A-BOMB DOME, sound installation 2008, 10:00 min. loop. Environmental sounds from the area around The Atomic Bomb Dome, Hiroshima, Japan in April 2007. A-BOMB DOME, sound installation 2008, 10:00 min. loop. Environmental sounds from the area around The Atomic Bomb Dome, Hiroshima, Japan in April 2007.


Festival exhibitor at Molde International Jazz Festival 2008: Christine Istad, TOKI - TIME

"The others" – travels in time and space

Written by Janicke Iversen
Throughout the period of art history from the end of the 19th century onwards, artists have been interested in investigating cultures and phenomena outside the sphere of their own lives. Not only ethnographic and sociological studies, but also visual arts have made a major contribution to conveying and interpreting encounters with "the others". The resulting art movement is termed exoticism; for Europeans this has been synonymous with studying areas of Africa and Asia.

Exoticism of the past and present
Paul Gauguin was one of the first modern painters who broke with motif conventions when he travelled to Tahiti at the beginning of the 1890s. His meeting with the "simple" and "primitive" culture there inspired him as a painter and led to his famous allegory Where do we come from? What are we? Where are we going? But at home in France, his pictures met with opposition and were regarded as irrelevant. German and Danish painters at the beginning of the 19th century met with a similar reaction when they went to West Norway to seek out the dramatic landscape along the fjords. For them, the "exotic" meant conquering the forces of nature in harsh, northern climes in order to document what was considered at the time as wild, inhospitable and crude nature. Manifestations of encounters with "the others" have in other words often met with to scepticism and a negative reception.

In the 19th century, expeditions to far-away places were a hazardous business, but today, most destinations are easily accessible. For this reason, you might think that a curiosity for " the others " would have dwindled, especially since information about alien places is easily available via the internet and TV. But no: easy travel has on the contrary opened up opportunities for exploring unfamiliar cultures – also in artistic terms. Two examples of Norwegian artists whose work has clearly been shaped through meetings with "the others" are Mette Tronvoll and Vegard Moen. Whereas Tronvoll's photographic art studies human lives and folklore in Greenland and Mongolia, Moen's photographs question China's transformation and rapid expansion from an unbending communist regime to flourishing, westernised commercialism. Eline Mugaas and Knut Åsdam are two further artists who base their works on encounters with other societies. Though their works consist of European and American urban landscapes, the different social codes and cultural conventions they depict challenge our perception of our own self-understanding.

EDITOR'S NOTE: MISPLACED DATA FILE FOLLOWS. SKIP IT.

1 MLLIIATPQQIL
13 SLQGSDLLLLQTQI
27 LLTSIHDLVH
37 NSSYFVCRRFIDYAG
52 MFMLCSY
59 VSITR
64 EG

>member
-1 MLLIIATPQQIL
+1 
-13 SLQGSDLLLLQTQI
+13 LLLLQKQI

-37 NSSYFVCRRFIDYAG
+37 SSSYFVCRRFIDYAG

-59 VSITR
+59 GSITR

The concept of exoticism has therefore taken on a different meaning today; it is no longer only distant cultures that are the object of artistic investigation. The two concept artists Gardar Eide Einarsson and Matias Faldbakken are two cases in point. For them studying " the others " means examining sub-cultural phenomena within Western culture, i.e. a closer look at our own, regulated social conditions. By scraping at the surface of conventional society, they reveal cultural deviations that appear just as alien as Gauguin's Tahiti paintings did for Frenchmen at that time.

Encounters with " the others " have changed in character and method throughout history. Whereas the first artists who sought out alien cultures were mostly interested in studying nature and living conditions from a romantic and symbolic perspective, contemporary artists tend to take a more critical angle. Herein lies a paradox: whereas exotic art in the past was regarded with scepticism as degenerate or vulgar at home, contemporary projects incorporating impulses from abroad are considered interesting and stimulating and the messages they convey have an increasingly critical sting to their tail. Artists no long travel abroad to document romanticised and sublimated perceptions of " the others " lives and society, but to criticise international developments. In this way, exoticism has more and more in common with what can be termed "universal, sociopolitical art", which looks at our own social conditions in relation to the global situation. But not all artistic projects are directly related to specific political, social or cultural issues. Today's art may well employ poetic effects, but at the heart of most works lies a criticism or other serious questions about our self-perception in the light of different social and cultural contexts.

Meeting Japanese culture
Christine Istad's latest project belongs to this diverse field of artistic investigation. Through her repeated visits to Japan, she has made this country and its culture the subject of her artistic research. She has even learnt Japanese in order to deepen her understanding of the Japanese people and their social conventions.

Like a modern-day archaeologist, Istad uses the camera lens to dig deep into Japan's cultural history. She has made long journeys by train and on foot within Japan's borders; she has followed the routes of pilgrims' wanderings from temple to temple and studied religious rituals and mystic traditions. Other layers of history have been unveiled by means of tea ceremonies, gastronomy and language. She has also examined and documented the aftermath of the atom bomb at Hiroshima through processed photographs of the famous Atomic Bomb Dome. These have been developed as a room installation in which sound recordings from the square by the dome constitute an essential part of the work. The sounds of people and birdsong point to the will to live that defied the ultimate attempt at extermination in 1945.